Friday, June 6, 2008

Why & How I Breed Shamas

Originally posted March 29, 2008

My breeding program is not a commercial enterprise. It was never intended to be. I may have the occasional surplus male for sale but that’s all. In fact, each year, my expenditure on shamas will likely far exceed any return from the sale of surplus stock.

In 2006, I bred 10 males of which I sold 5. In 2007, because I had been busy with my law practice, I bred only a very limited number of birds and just 5 were males.

I intended to keep all of them until after their first molt. However, my friend, William, requested for one to give to his good friend who had asked him to try to get one of my shamas for him. I had no problem parting with a male taimong, selected randomly, for William. I understand that his friend is very happy with the bird.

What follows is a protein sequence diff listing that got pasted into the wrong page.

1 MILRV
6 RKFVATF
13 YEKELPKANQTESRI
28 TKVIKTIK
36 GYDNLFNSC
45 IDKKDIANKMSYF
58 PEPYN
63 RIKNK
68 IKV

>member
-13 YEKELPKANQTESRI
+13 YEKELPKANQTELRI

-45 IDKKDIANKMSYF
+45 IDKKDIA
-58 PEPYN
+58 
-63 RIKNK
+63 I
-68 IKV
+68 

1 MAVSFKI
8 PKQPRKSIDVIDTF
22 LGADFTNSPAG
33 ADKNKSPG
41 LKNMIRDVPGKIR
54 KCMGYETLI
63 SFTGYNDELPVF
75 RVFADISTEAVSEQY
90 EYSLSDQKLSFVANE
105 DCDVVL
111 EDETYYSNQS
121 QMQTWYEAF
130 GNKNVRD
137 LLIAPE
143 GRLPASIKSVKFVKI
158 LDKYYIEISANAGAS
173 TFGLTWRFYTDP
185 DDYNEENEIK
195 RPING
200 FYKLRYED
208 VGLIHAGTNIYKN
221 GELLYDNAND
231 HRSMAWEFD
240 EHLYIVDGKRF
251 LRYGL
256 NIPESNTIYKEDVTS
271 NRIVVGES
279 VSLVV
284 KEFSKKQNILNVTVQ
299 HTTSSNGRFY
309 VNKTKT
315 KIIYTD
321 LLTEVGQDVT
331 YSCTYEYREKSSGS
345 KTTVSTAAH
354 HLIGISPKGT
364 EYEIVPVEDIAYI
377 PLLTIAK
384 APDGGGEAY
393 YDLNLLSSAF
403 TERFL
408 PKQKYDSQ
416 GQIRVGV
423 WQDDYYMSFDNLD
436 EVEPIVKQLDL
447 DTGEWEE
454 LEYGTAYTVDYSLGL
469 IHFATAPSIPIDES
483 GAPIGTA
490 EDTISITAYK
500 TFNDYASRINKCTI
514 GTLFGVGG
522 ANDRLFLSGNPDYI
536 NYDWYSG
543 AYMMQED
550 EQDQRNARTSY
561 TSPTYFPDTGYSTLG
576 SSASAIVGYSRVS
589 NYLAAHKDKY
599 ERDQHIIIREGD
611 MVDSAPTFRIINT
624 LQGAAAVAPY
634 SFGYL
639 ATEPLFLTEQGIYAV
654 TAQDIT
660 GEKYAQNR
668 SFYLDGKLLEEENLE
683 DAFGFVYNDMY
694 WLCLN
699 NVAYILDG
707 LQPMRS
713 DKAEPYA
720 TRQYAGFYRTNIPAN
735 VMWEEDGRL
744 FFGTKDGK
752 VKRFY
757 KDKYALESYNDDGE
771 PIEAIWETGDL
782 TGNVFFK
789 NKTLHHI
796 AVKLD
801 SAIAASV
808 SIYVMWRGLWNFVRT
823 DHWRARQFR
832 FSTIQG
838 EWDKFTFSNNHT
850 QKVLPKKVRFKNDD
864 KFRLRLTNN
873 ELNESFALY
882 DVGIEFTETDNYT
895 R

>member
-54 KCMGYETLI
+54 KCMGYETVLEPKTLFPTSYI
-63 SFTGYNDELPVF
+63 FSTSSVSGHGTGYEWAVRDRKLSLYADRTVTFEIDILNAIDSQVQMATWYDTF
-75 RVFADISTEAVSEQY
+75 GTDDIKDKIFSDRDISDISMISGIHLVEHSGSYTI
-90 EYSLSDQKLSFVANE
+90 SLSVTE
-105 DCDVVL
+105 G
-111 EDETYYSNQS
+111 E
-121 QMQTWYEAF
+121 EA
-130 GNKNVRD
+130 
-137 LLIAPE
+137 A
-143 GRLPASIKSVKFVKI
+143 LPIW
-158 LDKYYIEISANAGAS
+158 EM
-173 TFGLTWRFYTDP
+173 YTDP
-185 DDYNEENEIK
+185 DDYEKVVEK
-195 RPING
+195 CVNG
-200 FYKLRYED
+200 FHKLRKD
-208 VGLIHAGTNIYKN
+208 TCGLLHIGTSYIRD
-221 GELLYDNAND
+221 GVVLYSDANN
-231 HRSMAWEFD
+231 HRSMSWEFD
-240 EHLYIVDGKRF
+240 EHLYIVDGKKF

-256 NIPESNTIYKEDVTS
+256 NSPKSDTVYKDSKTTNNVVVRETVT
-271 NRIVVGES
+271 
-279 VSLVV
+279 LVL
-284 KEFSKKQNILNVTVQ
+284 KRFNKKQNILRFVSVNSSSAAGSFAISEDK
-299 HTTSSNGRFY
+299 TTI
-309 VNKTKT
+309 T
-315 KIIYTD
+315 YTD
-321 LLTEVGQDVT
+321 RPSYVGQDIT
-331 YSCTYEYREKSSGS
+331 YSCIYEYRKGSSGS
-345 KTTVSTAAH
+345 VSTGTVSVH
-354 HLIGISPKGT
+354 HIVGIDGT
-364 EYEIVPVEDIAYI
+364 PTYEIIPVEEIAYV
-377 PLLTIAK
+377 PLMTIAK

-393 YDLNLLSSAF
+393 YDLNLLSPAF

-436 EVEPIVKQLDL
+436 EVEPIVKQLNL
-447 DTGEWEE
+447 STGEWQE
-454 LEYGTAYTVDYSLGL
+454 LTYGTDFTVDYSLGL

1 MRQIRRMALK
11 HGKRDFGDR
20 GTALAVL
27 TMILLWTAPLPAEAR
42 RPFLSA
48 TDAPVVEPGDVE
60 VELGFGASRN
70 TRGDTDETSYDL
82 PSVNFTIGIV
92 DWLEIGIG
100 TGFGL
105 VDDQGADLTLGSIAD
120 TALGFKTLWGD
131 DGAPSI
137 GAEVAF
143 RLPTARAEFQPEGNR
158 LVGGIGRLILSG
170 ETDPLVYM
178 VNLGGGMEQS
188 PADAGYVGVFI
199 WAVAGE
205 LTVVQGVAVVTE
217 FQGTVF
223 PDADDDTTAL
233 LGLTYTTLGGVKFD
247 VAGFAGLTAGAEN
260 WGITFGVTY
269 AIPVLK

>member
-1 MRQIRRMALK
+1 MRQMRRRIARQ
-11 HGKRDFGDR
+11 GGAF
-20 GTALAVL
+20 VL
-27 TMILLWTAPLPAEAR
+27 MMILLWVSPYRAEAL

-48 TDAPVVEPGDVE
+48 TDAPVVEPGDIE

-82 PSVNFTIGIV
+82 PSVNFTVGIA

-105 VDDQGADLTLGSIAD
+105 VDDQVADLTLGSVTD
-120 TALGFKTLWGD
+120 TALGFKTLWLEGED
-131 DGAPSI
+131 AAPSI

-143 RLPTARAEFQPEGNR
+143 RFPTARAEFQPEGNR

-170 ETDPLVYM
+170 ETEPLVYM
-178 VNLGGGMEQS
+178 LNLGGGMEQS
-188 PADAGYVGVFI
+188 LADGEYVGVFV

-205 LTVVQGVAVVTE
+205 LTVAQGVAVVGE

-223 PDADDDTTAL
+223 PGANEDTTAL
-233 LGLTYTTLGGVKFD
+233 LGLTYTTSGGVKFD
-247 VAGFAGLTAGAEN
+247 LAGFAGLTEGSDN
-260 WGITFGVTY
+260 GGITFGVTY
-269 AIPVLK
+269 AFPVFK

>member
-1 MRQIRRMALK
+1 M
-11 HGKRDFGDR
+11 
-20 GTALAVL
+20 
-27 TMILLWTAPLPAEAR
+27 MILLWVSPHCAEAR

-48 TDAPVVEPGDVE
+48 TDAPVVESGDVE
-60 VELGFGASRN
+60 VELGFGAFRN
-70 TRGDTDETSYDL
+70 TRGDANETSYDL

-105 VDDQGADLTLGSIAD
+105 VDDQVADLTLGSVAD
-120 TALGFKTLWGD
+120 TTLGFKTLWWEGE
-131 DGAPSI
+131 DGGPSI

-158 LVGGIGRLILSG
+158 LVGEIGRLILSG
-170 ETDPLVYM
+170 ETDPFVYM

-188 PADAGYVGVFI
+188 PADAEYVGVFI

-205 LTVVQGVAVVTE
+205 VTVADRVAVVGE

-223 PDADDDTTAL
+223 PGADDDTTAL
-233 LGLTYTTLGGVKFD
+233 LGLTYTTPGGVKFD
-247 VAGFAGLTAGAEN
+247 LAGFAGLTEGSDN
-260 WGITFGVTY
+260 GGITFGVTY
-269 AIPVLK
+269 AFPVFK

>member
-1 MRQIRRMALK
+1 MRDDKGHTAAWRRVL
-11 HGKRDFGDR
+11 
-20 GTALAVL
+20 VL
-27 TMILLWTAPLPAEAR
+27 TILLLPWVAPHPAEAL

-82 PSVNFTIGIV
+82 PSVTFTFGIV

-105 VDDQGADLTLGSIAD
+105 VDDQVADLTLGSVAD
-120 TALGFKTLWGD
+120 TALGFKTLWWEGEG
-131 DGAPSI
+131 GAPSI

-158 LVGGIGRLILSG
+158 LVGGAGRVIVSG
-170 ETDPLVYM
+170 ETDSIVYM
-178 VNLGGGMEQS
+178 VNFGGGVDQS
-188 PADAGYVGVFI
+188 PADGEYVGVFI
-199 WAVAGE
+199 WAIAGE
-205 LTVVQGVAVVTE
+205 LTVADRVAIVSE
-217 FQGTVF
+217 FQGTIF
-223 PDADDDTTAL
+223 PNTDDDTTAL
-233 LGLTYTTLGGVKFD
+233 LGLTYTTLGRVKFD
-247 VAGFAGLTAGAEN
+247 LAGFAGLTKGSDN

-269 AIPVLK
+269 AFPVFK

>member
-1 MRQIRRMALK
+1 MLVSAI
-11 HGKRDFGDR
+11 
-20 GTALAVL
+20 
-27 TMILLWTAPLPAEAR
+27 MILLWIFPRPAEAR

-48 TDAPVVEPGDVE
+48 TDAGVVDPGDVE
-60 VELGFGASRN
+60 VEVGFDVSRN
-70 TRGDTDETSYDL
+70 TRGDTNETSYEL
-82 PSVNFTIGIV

I have sold one of the remaining four. I have also offered to sell another with top competition potential to someone who competes and who should be able to bring up the bird and maintain it for competitions. Competitions test the bird’s character and ensure that the breeding program is proceeding satisfactorily. I will keep the remaining 2 males as potential breeding stock.

I breed shamas to try to produce specimens that will achieve the ideal that I have in mind. The aim is to produce birds with song, display, courage, structure and feather quality that exceed those of the best wild-caught shamas.